At 21:00 local time (19:00 GMT), the IDF reported "air-raid sirens sounding across southern Israel", while a reporter for news agency AFP said they saw "around 10 rockets" fire in quick succession.

But by 22:00 local time (20:00 GMT), Hamas officials were telling news agency a ceasefire had been reached with the help of Egyptian mediators. Israel is yet to comment on these claims.

A spokesman for the Hamas-run Gaza health ministry, Ashraf al-Qudra, said on Twitter that seven people were injured, including three in northern Gaza.

Before launching the strikes, the IDF deployed two additional brigades to southern Israel and began what it called a "very limited" call-up of reservists.

Israeli authorities also closed roads near the boundary fence with Gaza, suspended agricultural work in the area, postponed major events in the southern coastal town of Ashkelon, and opened bomb shelters.



Traffic Directorate in Garamian announced that all roads leading to the bridge "Daradwin" blocked due to water and floods.

The Directorate of Traffic of Gramian in a warning to the drivers announced that the Directorate warns drivers in the road "Kalar - Sulaymaniyah" that all roads leading to the bridge "Daradwin" had been cut by the floods.

The Directorate added that the bridge had been damaged by the flooding.

A delegation of the Political Council of the Kurdistan Islamic Union, composed of Khalil Ibrahim, head of the Political Council, Mohammad Haoudiani, the official of the Islamic Union Relations, and Magdid Hormesyar, a member of the Relations Office, visited the Consulate of the State of Kuwait in Erbil and were received by Omar Al-Kandari, the Kuwaiti consul.

During the meeting, the two sides discussed the latest political developments in the Kurdistan Region, Iraq and the region. For his part, the Kuwaiti Consul expressed his joy at the visit and praised the civil and peaceful role of the Kurdistan Islamic Union in stabilizing the political situation.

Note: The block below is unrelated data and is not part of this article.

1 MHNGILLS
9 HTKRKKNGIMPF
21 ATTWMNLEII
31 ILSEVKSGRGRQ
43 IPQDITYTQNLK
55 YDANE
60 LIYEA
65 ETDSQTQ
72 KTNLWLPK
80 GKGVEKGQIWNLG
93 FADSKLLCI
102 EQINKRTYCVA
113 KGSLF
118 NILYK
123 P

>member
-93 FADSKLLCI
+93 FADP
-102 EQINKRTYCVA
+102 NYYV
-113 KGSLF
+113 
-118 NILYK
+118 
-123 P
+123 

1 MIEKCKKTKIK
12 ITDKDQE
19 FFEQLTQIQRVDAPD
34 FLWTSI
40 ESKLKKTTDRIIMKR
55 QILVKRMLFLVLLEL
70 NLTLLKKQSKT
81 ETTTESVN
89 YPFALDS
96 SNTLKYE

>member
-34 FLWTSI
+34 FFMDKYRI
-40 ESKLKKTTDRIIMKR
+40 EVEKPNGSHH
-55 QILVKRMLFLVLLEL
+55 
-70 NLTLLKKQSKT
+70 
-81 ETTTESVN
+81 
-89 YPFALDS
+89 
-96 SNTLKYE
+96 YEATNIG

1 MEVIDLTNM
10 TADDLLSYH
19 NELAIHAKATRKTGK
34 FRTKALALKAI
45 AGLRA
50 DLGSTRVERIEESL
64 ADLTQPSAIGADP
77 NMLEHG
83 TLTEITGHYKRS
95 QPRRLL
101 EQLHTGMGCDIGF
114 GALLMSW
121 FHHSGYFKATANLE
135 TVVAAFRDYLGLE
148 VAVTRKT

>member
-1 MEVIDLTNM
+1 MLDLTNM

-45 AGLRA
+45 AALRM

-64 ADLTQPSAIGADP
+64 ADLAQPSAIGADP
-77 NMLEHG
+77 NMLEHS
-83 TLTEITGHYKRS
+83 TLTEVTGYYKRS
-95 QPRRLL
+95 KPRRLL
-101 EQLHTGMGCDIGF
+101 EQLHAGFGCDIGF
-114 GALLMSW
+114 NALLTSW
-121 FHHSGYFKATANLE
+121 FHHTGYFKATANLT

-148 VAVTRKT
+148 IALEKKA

U.S. President Donald Trump officially recognized Israeli sovereignty over the occupied Syrian Golan Heights on Monday.

Trump signed a presidential proclamation sealing the move while meeting with Israeli Prime Minister Benjamin Netanyahu at the White House, saying the contested territory is "a potential launching ground for attacks against Israel." 

"Any possible future peace agreement must account for Israel's need to defend itself from Syria, Iran and other regional threats," he said.

Momentum has been building in Washington for the U.S. to recognize Israel's claim to the Syrian territory, and the State Department earlier this month prompted questions about the matter when it changed its terminology for the first time on the Golan Heights, referring to it as "Israeli-controlled" instead of its former designation of "Israeli-occupied."

Israel has long lobbied the U.S. to recognize its claim over the Golan, but all past administrations refused to heed the calls.

Netanyahu, who is facing tough parliamentary elections in early April, profusely thanked Trump for signing the proclamation, calling it a "historic day" that caps Israel's victories in the 1967 Six Day and 1973 Yom Kippur wars.